A bit of good news for Carole Lombard fans: "The Eagle And The Hawk," the 1933 movie about World War I pilots in which she has a relatively small role, will be available on DVD for $19.99 on Jan. 26 (http://turnerclassic.moviesunlimited.com/Product.asp?sku=D05284). It's part of a collection of Cary Grant films Turner Classic Movies is releasing...although you'll only see Carole paired with Fredric March, not Cary. As it is making available much of the Warner archive of classic Warners, MGM and RKO product, Turner is now doing likewise with films from the Universal and pre-1948 Paramount catalog.
The news got me thinking about this:
Most of you are probably aware of this, the 6-film, 2-disc "Carole Lombard: The Glamour Collection," issued more than 3 1/2 years ago by Universal. Many of you probably own it. Well, since TCM has just put out a second volume of Esther Williams films (the lady deserves it; I heard her on the radio some years back when she was promoting her autobiography, and she was engaging and genuinely funny), why not a sequel for Carole?
And so, we are going to create a hypothetical "Carole Lombard: The Glamour Collection, Vol. 2." We'll use the same criteria as the first -- six films, all from the Paramount catalog (which Universal owns), none of which have officially been issued on DVD. Aside from one notable exception, I am pretty sure Universal holds the rights to these titles. Remember, you can only select six.
Here goes, listed chronologically:
"Safety In Numbers," 1930
"Fast And Loose," 1930
"It Pays To Advertise," 1931
"Ladies' Man," 1931
"Up Pops The Devil," 1931
"I Take This Woman," 1931*
"No One Man," 1932
"Sinners In The Sun," 1932
"From Hell To Heaven," 1933
"White Woman," 1933
(I put an asterisk beside "I Take This Woman" because Universal may not have the rights to this film -- to find out why, go to http://community.livejournal.com/carole_and_co/45444.html. If you include this among your six, do list an alternate title were this not to be made available.)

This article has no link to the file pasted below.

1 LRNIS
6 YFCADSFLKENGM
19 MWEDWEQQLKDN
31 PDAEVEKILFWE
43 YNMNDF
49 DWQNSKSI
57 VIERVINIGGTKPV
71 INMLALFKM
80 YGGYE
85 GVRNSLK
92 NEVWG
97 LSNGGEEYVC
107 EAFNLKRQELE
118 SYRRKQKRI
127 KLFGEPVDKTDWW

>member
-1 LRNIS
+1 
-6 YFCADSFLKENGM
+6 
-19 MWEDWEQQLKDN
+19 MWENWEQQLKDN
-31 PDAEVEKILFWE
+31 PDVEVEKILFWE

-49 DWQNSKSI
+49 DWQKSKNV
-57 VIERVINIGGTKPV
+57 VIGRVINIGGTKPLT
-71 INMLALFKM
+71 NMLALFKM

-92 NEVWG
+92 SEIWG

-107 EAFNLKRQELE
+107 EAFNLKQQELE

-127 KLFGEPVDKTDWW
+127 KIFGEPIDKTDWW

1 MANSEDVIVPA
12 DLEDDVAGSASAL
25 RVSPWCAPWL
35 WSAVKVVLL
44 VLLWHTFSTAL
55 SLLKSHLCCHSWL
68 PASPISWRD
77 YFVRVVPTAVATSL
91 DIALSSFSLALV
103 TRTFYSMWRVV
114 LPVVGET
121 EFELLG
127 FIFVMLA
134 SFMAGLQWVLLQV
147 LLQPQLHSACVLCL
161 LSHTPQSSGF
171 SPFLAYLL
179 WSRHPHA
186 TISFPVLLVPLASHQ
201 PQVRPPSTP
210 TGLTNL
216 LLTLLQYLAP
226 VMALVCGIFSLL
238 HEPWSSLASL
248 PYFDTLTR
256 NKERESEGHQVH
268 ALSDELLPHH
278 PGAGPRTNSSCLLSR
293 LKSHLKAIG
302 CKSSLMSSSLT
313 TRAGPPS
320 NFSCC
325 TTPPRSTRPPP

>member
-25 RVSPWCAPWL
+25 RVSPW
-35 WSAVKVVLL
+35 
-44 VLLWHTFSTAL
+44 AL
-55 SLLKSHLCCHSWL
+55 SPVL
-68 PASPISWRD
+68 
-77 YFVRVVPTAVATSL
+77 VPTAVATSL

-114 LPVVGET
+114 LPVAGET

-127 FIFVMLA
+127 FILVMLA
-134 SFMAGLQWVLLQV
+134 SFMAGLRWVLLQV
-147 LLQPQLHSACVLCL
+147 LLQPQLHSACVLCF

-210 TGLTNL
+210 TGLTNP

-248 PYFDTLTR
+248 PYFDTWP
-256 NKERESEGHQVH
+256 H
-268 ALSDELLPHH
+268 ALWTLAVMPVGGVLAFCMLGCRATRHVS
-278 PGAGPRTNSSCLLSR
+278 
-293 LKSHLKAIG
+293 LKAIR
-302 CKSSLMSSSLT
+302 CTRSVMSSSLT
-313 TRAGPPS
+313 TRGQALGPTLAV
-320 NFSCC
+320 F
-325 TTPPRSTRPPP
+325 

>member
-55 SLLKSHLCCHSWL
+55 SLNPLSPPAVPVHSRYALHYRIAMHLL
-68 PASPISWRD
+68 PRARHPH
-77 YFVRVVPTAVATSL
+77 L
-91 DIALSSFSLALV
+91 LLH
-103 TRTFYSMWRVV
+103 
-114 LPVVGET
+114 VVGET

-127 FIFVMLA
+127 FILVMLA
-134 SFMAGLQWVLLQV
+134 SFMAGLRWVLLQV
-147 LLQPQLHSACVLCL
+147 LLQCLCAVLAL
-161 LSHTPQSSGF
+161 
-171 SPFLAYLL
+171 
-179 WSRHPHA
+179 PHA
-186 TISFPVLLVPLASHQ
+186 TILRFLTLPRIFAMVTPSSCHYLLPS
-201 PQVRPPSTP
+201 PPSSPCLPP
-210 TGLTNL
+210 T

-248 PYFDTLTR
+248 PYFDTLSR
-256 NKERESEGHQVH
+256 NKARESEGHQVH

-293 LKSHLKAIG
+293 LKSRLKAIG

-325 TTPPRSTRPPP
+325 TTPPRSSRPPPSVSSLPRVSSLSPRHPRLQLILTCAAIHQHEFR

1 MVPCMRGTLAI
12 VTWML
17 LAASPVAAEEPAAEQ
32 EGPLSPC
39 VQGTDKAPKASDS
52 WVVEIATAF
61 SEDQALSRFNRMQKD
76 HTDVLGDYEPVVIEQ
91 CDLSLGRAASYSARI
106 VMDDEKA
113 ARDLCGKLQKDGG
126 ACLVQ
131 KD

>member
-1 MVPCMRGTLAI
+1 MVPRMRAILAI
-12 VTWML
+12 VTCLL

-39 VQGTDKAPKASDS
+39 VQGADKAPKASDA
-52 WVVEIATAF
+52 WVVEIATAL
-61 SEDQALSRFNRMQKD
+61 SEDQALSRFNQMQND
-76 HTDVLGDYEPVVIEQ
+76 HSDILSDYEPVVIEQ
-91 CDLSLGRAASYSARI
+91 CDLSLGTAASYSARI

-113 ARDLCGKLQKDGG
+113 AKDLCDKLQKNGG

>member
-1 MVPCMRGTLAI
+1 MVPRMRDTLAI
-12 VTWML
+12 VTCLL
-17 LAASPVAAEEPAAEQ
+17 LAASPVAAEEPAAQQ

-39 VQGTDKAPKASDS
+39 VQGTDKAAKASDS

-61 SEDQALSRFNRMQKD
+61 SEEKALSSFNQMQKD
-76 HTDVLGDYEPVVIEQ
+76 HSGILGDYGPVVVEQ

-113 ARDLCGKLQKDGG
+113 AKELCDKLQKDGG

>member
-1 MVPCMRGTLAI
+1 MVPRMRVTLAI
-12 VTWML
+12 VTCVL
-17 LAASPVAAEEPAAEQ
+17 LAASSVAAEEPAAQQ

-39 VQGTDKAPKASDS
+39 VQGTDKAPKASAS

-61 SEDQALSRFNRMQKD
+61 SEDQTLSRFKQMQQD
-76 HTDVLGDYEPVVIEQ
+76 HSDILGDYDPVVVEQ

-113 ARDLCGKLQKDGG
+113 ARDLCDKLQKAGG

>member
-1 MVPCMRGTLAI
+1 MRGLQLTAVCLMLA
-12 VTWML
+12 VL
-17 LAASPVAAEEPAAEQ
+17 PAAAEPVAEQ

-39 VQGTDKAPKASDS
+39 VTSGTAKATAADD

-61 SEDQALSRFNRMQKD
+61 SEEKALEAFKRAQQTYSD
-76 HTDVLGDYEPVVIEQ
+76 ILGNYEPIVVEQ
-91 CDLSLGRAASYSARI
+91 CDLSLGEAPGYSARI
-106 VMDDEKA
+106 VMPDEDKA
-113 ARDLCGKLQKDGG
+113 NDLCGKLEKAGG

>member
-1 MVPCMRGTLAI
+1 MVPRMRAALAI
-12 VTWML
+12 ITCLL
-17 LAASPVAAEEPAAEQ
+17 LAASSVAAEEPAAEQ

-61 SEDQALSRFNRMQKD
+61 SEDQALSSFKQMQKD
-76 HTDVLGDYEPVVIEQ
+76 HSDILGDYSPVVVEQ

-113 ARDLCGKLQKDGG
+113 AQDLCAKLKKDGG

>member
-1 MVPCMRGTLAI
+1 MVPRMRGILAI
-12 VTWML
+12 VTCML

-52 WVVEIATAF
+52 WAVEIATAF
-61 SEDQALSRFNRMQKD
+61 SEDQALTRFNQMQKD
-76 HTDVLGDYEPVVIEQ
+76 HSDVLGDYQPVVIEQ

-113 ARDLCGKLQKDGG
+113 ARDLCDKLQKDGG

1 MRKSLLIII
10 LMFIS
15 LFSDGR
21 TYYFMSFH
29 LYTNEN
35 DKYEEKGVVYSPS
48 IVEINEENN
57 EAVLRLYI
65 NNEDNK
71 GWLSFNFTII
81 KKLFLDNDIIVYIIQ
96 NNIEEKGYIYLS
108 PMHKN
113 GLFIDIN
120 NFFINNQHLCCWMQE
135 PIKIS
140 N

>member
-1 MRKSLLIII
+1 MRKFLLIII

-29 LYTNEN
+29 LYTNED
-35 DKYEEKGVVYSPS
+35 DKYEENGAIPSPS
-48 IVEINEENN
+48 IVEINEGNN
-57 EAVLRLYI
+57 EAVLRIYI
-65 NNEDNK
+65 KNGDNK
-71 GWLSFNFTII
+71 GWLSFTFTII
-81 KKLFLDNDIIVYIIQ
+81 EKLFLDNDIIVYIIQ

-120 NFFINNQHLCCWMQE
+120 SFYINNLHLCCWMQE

There you have it -- 13 films, including "I Take This Woman." I honestly can't call any of them classics, but they provide insight into the pre-major stardom, pre-Code Lombard. (Only "Rumba" was made after the Code began to be strictly enforced in mid-1934.)
So choose your six. (What are mine? You'll have to check under the cut -- but decide on yours first.) And who knows...maybe Turner will heed our advise and team with Universal to issue a second Lombard collection. (We can dream, can't we?)
Not an easy decision, is it? Here's what I've come up with:
"Safety In Numbers" -- her Paramount debut.
"Fast And Loose" -- written by Preston Sturges, and the only film Lombard made in New York (at Paramount's Astoria studios).
"Ladies' Man" -- a complement to "Man Of The World," also with William Powell, in the first collection.
"I Take This Woman" -- a nearly lost film with Carole and Gary Cooper; perhaps the least-viewed Lombard film out there, simply because it was lost for so long.
"Supernatural" -- not one of Lombard's favorite film assignments, but an intriguing anomaly in her career.
"Bolero" -- the first of two dance films she made with George Raft. Its pre-Code sensuality can be compared with the other Lombard/Raft collaboration...
"Rumba" -- nowhere as interesting as "Bolero," though it has its moments.
(Were "I Take This Woman" to be unavailable, subsititue "Sinners In The Sun"; Carole and Cary instead of Carole and Gary, though Grant frankly has a small early role here and Chester Morris is Lombard's leading man.)
Now let's see your choices.